A man found guilty of molesting a young girl will have to serve his sentence in jail after the B.C. Court of Appeal dismissed an application to have it served as a conditional sentence order.
The appeal by Michael Scott Horswill was dismissed Friday, about 1 1/2 months after the Supreme Court of Canada denied his application to have the verdict overturned.
In January 2016, following a five-day trial, Horswill was found guilty of molesting the four-year-old daughter of a family friend in July 2013 while staying overnight at a cabin near Prince George.
In the process of sentencing Horswill, the judge was asked to ignore the mandatory minimum of at least one year in jail.
In November 2016, an Ontario Superior Court Justice struck down the mandatory minimum for a man convicted of the same offence and sentenced him to seven months in jail followed by two years probation.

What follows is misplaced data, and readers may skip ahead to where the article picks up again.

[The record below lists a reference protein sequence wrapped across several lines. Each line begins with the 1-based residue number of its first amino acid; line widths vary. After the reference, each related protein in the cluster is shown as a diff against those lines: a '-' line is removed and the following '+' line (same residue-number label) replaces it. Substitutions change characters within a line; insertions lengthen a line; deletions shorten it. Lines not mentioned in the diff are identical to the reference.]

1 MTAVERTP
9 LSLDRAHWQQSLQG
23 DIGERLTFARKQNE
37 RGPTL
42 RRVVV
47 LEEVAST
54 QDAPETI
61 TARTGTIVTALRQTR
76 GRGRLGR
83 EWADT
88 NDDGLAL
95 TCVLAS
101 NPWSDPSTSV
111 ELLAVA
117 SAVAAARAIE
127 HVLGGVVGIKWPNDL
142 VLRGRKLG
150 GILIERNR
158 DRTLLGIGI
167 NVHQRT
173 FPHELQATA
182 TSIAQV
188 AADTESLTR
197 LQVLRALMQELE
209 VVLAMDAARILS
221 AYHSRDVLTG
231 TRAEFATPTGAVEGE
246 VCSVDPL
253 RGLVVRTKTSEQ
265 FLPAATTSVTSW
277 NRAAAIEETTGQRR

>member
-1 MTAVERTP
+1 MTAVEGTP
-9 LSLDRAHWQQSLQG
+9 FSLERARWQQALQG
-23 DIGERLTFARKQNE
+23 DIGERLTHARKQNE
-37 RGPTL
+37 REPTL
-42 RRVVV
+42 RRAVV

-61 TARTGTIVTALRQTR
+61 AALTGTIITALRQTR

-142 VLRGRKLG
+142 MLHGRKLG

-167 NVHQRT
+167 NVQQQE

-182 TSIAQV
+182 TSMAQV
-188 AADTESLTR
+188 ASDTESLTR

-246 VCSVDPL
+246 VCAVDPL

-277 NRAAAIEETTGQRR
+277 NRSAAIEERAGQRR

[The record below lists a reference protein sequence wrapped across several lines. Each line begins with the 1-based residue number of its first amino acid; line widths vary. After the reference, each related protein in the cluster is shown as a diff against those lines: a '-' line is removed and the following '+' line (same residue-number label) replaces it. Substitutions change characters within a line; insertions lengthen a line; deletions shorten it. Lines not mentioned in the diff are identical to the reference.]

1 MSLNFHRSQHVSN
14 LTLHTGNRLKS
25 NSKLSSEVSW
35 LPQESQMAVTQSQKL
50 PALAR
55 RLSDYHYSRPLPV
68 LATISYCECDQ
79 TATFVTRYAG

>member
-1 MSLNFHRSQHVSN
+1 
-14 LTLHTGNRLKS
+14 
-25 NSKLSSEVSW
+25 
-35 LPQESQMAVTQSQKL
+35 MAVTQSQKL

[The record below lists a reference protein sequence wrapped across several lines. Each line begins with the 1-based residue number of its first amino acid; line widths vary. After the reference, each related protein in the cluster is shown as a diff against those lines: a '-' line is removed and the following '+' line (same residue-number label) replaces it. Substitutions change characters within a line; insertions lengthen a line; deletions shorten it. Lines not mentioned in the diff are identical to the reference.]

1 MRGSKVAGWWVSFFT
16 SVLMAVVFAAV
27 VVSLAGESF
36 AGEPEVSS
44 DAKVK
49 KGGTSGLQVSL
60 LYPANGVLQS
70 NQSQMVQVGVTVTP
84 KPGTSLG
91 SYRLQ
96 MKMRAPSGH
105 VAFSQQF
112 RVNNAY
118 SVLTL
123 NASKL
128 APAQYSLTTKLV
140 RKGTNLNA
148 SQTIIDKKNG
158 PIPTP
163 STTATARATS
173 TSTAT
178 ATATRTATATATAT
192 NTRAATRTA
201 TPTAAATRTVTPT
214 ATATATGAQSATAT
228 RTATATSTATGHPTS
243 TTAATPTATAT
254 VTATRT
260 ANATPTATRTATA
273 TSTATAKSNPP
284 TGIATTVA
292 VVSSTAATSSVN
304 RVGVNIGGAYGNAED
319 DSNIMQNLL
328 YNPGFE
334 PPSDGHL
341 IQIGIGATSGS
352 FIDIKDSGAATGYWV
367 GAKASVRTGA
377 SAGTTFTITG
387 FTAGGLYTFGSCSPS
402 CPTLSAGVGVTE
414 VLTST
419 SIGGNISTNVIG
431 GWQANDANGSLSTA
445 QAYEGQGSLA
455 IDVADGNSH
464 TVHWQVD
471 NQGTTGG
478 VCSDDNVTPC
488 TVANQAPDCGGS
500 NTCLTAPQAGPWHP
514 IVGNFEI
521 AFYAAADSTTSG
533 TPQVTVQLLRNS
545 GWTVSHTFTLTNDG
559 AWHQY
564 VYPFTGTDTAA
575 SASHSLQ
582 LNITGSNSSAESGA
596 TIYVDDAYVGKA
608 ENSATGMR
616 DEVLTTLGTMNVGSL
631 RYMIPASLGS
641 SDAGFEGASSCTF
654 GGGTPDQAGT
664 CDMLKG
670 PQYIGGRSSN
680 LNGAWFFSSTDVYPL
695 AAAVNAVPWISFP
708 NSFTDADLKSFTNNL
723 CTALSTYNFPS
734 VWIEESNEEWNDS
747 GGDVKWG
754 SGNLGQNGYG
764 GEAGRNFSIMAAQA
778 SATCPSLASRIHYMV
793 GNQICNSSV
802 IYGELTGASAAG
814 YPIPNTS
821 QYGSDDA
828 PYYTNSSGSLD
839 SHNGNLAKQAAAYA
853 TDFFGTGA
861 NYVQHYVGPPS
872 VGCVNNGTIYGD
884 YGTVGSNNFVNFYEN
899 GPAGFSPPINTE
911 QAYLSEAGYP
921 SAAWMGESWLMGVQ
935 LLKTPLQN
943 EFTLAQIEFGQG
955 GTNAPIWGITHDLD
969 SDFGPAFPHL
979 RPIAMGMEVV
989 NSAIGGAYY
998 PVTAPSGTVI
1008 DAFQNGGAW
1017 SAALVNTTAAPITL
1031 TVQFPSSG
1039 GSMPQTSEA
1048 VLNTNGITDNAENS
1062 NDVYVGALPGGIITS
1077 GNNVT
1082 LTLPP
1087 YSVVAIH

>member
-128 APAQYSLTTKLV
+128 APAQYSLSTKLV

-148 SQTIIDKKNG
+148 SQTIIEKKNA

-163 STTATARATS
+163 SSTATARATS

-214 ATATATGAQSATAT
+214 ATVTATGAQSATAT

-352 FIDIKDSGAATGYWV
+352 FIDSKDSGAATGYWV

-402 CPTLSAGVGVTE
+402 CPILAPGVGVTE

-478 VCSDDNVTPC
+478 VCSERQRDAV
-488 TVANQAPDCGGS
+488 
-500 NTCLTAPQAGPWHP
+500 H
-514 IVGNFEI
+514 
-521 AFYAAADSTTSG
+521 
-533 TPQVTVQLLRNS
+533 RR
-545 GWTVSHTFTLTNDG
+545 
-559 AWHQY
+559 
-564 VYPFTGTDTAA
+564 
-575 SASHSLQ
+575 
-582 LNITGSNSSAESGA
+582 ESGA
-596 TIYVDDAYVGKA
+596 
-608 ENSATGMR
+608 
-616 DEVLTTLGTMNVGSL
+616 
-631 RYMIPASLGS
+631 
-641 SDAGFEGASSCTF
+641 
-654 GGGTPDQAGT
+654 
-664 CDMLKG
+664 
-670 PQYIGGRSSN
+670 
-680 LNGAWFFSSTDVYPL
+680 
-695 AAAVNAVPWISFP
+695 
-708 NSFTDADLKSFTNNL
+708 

But in December 2016, B.C. Supreme Court Justice James Williams rejected Horswill's application and a month later sentenced him to 14 months in jail followed by 30 months probation. His name was also added to the national sex offender registry for 20 years.
In the most-recent decision, the Court of Appeal agreed with Horswill's counsel's argument that Williams erred in his conclusion that the mandatory minimum imposed by the Criminal Code was constitutional.
But the Court of Appeal nonetheless found he did not err in concluding on the facts of the case that a conditional sentence order was not appropriate.
Had Horswill won the appeal, he would have been able to serve the sentence in the community where he could continue to live at home and go to work but remain subject to various restrictions, including a curfew.